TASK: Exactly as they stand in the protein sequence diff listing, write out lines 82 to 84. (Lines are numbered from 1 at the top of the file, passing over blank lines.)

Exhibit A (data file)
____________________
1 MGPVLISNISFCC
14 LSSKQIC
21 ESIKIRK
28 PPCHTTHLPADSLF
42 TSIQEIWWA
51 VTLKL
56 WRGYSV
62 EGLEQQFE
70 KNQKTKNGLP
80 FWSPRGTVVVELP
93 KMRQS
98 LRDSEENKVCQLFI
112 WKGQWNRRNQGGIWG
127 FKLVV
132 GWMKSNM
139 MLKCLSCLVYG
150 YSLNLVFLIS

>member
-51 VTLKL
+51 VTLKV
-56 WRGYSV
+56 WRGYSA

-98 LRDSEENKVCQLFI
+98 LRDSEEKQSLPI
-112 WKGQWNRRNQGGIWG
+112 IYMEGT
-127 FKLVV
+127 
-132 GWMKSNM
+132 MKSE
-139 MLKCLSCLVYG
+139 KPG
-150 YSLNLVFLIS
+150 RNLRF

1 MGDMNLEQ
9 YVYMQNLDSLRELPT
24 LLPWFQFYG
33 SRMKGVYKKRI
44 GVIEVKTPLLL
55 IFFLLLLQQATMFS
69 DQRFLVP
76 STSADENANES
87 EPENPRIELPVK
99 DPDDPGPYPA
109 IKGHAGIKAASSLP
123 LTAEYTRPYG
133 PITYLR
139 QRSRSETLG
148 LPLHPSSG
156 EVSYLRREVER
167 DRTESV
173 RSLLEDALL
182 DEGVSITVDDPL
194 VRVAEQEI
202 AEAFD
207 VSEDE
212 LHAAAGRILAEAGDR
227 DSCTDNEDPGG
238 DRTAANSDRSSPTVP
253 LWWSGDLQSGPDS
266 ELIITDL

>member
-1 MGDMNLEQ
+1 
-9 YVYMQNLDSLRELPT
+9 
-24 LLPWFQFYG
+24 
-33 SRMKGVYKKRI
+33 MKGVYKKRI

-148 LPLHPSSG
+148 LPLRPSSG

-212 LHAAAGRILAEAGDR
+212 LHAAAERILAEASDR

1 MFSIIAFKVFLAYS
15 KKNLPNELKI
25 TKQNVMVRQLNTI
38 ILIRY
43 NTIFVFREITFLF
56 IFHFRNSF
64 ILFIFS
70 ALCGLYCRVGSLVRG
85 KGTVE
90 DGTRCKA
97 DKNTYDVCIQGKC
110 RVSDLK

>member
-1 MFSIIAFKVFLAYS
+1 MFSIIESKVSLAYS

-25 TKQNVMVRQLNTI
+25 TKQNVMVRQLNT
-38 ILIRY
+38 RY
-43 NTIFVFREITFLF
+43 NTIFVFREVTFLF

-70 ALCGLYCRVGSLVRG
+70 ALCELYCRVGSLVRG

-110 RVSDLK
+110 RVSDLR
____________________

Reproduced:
70 ALCGLYCRVGSLVRG
85 KGTVE
90 DGTRCKA